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Papers, 1880-1904.

Author: William C Oates; Joseph F Johnston
Edition/Format:   Archival material : English
Database:WorldCat
Summary:
Papers, 1890-1904, including letters, a broadside, notes, and a receipt. There are two letters. In the first, 1880 July 4, from Oates, in Abbeville, Barbour Co., Ala., to Col.?, is discussed a bill introduced into the U.S. Congress by Hilary A. Herbert in which the U.S. Senate would decide in the occasion that two governments should be established in the same state in opposition to each other. Oates revealed his
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Details

Genre/Form: Letters
Broadsides
Receipts
Named Person: Hilary A Herbert; R M Nelson
Document Type: Archival Material
All Authors / Contributors: William C Oates; Joseph F Johnston
OCLC Number: 122581419
Description: 1 folder.
Other Titles: Plain Truth (Ala.)

Abstract:

Papers, 1890-1904, including letters, a broadside, notes, and a receipt. There are two letters. In the first, 1880 July 4, from Oates, in Abbeville, Barbour Co., Ala., to Col.?, is discussed a bill introduced into the U.S. Congress by Hilary A. Herbert in which the U.S. Senate would decide in the occasion that two governments should be established in the same state in opposition to each other. Oates revealed his position on that issue, and his friendship with Herbert. In the second, 1896 Jan. 8, from Oates to Governor Joseph F. Johnston, is discussed the $300,000 loan at six percent interest Oates contracted for the state of Ala., $100,000 on his note as governor, and $200,000 on Ala. Auditor's warrants. The loan was made through General R.N. Nelson with a New York bank, the Mercantile National Bank, via a note. There is a copy of the note at the bottom of the letter.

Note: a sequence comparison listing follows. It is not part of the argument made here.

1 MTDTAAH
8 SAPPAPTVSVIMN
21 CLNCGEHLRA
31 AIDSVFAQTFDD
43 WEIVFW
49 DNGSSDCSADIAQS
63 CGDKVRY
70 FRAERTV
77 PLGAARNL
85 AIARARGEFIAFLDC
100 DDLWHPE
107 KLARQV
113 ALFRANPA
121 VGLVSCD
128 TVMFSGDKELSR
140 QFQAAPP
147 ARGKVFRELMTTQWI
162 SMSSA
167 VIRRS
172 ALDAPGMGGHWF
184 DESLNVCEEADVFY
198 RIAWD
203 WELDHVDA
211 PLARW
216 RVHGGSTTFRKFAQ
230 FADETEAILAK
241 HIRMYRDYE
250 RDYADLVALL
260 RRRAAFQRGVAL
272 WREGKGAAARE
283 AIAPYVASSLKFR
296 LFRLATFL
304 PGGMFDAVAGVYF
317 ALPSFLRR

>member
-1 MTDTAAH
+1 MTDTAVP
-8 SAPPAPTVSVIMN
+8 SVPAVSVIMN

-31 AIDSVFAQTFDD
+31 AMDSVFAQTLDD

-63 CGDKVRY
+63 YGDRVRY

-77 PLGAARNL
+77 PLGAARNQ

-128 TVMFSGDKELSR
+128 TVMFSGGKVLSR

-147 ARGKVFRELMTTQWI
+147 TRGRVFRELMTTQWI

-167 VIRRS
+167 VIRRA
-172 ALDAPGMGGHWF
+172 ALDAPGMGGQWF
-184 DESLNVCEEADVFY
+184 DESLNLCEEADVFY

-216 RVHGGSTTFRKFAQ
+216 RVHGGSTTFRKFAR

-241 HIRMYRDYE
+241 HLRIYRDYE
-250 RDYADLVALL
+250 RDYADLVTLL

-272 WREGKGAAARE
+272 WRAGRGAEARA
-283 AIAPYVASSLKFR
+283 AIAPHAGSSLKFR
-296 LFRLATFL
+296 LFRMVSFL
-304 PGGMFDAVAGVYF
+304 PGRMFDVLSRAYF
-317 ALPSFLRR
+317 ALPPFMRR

The broadside, 1896, entitled "Open Letter by the Governor," presents Oates position on the $300,000 loan after the Populist paper, "The Plain Truth," accused him and several others of personally profiting from the loan.

The notes, n.d., detail Ala. participation in the Civil War, including a listing of major generals and brigadier generals, some comparisons between the Union and Confederate armies and prison deaths, and an estimation of the monetary cost of the war.

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